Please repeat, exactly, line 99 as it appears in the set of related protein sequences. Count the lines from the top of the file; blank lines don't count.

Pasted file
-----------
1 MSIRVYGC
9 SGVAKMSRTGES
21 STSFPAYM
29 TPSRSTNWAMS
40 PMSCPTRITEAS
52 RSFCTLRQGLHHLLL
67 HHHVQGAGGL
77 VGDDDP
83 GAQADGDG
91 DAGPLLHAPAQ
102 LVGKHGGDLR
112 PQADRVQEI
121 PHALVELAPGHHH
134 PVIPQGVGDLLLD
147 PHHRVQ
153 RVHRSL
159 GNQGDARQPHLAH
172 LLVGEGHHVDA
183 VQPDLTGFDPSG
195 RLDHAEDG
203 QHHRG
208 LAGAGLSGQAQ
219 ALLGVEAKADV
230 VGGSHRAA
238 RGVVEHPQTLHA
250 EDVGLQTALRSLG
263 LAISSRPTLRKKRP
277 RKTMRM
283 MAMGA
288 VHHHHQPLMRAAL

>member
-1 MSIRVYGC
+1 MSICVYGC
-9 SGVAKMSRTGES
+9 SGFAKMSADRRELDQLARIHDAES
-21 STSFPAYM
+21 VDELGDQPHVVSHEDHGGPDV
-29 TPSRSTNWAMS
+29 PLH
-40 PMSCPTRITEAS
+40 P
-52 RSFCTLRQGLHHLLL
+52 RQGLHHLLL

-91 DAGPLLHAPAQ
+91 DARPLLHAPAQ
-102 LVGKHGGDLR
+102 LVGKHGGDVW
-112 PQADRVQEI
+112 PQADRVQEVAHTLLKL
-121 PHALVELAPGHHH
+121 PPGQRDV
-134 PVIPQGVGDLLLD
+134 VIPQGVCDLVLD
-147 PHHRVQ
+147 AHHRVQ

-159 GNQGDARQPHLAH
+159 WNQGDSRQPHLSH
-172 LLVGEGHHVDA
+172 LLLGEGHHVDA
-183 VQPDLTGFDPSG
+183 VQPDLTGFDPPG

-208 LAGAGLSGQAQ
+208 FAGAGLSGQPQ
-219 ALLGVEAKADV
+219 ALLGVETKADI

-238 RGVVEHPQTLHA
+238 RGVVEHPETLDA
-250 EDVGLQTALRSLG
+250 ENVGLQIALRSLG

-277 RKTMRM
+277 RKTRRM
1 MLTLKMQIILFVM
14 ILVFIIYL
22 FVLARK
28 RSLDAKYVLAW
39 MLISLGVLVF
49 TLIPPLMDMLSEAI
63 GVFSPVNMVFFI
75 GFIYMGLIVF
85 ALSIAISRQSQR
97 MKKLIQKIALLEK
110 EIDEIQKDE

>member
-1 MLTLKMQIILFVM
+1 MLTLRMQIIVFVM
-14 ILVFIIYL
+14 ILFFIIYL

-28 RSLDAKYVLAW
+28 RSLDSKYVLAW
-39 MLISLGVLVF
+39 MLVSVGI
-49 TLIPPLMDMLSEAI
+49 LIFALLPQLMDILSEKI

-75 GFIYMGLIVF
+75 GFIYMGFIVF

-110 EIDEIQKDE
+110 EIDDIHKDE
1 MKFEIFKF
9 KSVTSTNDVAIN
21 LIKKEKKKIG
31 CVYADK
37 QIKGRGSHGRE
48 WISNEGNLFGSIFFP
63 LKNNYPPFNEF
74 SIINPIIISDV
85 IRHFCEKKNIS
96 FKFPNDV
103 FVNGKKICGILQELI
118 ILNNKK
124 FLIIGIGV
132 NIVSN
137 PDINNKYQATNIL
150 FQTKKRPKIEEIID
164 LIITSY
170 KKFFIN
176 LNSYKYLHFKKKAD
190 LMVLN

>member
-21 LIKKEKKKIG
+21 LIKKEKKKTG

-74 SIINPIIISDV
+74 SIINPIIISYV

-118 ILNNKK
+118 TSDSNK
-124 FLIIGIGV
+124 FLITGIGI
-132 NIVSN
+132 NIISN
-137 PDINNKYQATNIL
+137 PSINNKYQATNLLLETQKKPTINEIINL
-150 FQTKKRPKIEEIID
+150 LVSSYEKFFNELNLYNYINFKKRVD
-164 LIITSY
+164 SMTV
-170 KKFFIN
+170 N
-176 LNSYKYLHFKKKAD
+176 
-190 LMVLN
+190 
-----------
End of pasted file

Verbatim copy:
9 KSVTSTNDVAIN